9/28/2003 Newsletter


  • CUAPB Denounces Police Attack on NAACP Members
  • Meetings Give Voice To Community About Next Police Chief
  • Racial Profiling a Huge Problem In Minnesota
  • CUAPB Testifies Before State Supreme Court Racial Bias Committee
  • Creating a Racially Fair Future for the Courts
  • St Paul Police, City Sued In Case Of Mentally Ill Man Shot Dead By Cops

Yesterday morning, police attacked NAACP member Al Flowers as he stood talking on a cell phone in front of the Urban League building on Plymouth Avenue. In front of numerous witnesses including City Councilmember Natalie Johnson Lee and State Representative Neva Walker, Mr. Flowers was handcuffed and then beaten and the crowd of witnesses were physically assaulted and verbally abused by police. The crowd of witnesses included prominent members of the Black community and at least two members of the federal mediation team. Mr. Flowers was eventually released and received treatment at the emergency room for his injuries.

KSTP is apparently the only media outlet that covered the story right away. Their report is at http://www.kstp.com/article/view/122762 . Since a reporter with the Spokesman-Recorder was also present during the attack, expect a report in that publication when it comes out this week.

The pretext for the attack was that Mr. Flowers entered the Urban League building to attend a membership meeting of the NAACP. Mr. Flowers is a paid member of the NAACP however he and a others are currently engaged in a conflict with NAACP President Rev. Al Gallmon over the chapter accepting funds for Parent Information Centers after the membership voted the funds down. Rev. Gallmon ordered Mr. Flowers to leave the meeting and either Rev. Gallmon or members of the Urban League staff called police. It was while Mr. Flowers was standing on the sidewalk outside of the building that several squad cars arrived and police officers brutalized him.

This incident points out the problem with using the police department to resolve internal organizational conflicts, family disputes, etc. We have gotten numerous complaints on the hotline in which a couple, family or some other grouping of people has called police because of a heated conflict only to have the call result in brutality (and sometimes death, as in the Chris Burns case). The problem is many cops are one-trick ponies--their way of solving problems is to bust heads and take names. While that's a questionable tactic at best for solving crimes, it is especially unhelpful for resolving conflict situations. It is truly sad that police were called into a situation involving conflict within the NAACP and sadder still (though predictable) that the call resulted in such police brutality.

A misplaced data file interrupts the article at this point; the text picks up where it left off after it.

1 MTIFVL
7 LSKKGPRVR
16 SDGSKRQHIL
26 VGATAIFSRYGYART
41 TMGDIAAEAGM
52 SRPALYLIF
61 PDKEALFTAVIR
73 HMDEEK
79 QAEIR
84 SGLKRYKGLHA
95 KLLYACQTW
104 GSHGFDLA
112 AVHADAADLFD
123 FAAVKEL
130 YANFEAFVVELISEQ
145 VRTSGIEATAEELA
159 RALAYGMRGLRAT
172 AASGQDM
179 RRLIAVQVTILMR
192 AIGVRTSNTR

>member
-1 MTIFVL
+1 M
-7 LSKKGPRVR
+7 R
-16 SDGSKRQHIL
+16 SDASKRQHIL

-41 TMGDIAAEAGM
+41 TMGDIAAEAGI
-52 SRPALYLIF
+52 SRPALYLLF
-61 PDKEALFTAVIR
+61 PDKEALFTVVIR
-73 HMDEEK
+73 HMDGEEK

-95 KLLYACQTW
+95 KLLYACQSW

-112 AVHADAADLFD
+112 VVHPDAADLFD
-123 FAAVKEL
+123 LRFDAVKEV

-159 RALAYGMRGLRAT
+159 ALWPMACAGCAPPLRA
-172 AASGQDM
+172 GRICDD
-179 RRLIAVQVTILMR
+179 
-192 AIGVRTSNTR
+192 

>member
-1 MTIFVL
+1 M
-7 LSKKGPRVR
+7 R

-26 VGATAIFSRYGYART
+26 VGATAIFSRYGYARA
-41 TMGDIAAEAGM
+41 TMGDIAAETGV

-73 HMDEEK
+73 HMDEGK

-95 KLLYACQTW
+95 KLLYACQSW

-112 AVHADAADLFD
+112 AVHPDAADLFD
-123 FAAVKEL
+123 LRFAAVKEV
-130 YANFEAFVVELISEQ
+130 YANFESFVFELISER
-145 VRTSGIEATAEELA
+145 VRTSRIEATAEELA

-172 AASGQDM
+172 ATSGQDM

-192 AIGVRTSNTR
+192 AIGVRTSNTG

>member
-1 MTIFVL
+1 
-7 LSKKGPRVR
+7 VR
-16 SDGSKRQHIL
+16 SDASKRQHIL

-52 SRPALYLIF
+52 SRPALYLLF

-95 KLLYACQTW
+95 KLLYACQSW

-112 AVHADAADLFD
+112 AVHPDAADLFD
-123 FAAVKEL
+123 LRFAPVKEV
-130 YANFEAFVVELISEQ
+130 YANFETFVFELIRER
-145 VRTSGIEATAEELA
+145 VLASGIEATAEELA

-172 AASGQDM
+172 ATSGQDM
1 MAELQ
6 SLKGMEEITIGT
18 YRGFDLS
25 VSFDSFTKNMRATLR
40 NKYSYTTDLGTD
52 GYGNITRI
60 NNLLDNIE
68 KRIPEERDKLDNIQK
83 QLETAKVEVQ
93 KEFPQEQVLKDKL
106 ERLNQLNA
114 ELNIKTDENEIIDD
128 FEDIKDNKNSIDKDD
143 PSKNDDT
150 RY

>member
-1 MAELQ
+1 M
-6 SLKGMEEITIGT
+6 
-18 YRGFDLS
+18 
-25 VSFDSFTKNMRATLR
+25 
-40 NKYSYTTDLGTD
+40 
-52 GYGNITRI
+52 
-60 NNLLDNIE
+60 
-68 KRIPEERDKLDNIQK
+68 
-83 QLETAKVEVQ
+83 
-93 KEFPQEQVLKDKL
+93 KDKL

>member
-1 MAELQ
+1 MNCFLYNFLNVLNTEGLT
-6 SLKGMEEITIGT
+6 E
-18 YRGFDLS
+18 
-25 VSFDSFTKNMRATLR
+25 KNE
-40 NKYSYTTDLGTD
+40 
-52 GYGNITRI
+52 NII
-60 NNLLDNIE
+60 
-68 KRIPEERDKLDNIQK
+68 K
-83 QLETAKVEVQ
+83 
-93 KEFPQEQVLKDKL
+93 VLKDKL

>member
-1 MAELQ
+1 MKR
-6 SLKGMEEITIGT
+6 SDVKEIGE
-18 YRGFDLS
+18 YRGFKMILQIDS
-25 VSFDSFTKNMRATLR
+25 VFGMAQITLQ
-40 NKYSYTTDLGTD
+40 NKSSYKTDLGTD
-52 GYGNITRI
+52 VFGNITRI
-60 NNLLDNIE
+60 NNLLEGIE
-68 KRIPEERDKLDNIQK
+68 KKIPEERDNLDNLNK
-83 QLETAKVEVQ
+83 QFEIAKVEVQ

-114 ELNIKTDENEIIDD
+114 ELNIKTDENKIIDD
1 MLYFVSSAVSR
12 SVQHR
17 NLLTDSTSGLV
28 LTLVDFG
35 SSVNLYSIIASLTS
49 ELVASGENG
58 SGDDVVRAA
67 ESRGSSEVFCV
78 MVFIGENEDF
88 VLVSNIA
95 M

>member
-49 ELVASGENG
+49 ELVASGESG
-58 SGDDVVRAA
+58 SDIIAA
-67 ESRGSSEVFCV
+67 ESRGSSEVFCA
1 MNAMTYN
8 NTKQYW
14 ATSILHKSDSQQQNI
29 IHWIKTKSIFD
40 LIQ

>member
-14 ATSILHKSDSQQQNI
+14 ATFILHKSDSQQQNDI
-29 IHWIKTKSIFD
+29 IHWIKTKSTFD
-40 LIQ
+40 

CUAPB denounces in the strongest terms this vicious attack on members and leaders of the African American community and we are working with the community to deal with the situation. We strongly encourage people to phone Mayor R.T. Rybak's office at 612-673-2100 to complain about this attack. Further, we demand that this incident be fully investigated and that the officers involved be appropriately disciplined.


Thursday, October 2nd
6:30 p.m.
North Regional Library
1315 Lowry Avenue North

Thursday, October 9
6:30 p.m.
Hosmer Library
347 E 36th Street

Have something to say about who will be the next chief? Have other concerns on your mind? Make your plans now to attend these events.

The Institute on Race & Poverty and the Council on Crime and Justice just released a joint state-wide study of police stops and searches by race. This study confirms what we already knew--that racial profiling is a big problem around the state and that racial profiling is just plain bad policing, since whites are stopped and searched much less often, yet those stops and searches are much more likely to net contraband such as drugs, illegal weapons or stolen property.